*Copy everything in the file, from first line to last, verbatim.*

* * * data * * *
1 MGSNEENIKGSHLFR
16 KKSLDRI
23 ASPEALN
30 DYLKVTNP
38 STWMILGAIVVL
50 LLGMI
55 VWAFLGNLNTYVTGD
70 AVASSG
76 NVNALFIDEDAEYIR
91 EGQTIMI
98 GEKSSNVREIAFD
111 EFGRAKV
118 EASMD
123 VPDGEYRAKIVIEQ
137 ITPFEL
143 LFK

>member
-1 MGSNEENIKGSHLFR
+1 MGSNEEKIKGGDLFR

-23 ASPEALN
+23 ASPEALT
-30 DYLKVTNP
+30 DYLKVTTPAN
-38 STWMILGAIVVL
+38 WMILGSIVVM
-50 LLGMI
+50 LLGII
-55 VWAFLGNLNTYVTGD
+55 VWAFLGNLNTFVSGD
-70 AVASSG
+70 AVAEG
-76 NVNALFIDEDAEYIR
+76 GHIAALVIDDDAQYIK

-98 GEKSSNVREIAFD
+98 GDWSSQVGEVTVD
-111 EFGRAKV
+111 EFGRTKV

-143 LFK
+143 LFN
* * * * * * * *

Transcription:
1 MGSNEENIKGSHLFR
16 KKSLDRI
23 ASPEALN
30 DYLKVTNP
38 STWMILGAIVVL
50 LLGMI
55 VWAFLGNLNTYVTGD
70 AVASSG
76 NVNALFIDEDAEYIR
91 EGQTIMI
98 GEKSSNVREIAFD
111 EFGRAKV
118 EASMD
123 VPDGEYRAKIVIEQ
137 ITPFEL
143 LFK

>member
-1 MGSNEENIKGSHLFR
+1 MGSNEEKIKGGDLFR

-23 ASPEALN
+23 ASPEALT
-30 DYLKVTNP
+30 DYLKVTTPAN
-38 STWMILGAIVVL
+38 WMILGSIVVM
-50 LLGMI
+50 LLGII
-55 VWAFLGNLNTYVTGD
+55 VWAFLGNLNTFVSGD
-70 AVASSG
+70 AVAEG
-76 NVNALFIDEDAEYIR
+76 GHIAALVIDDDAQYIK

-98 GEKSSNVREIAFD
+98 GDWSSQVGEVTVD
-111 EFGRAKV
+111 EFGRTKV

-143 LFK
+143 LFN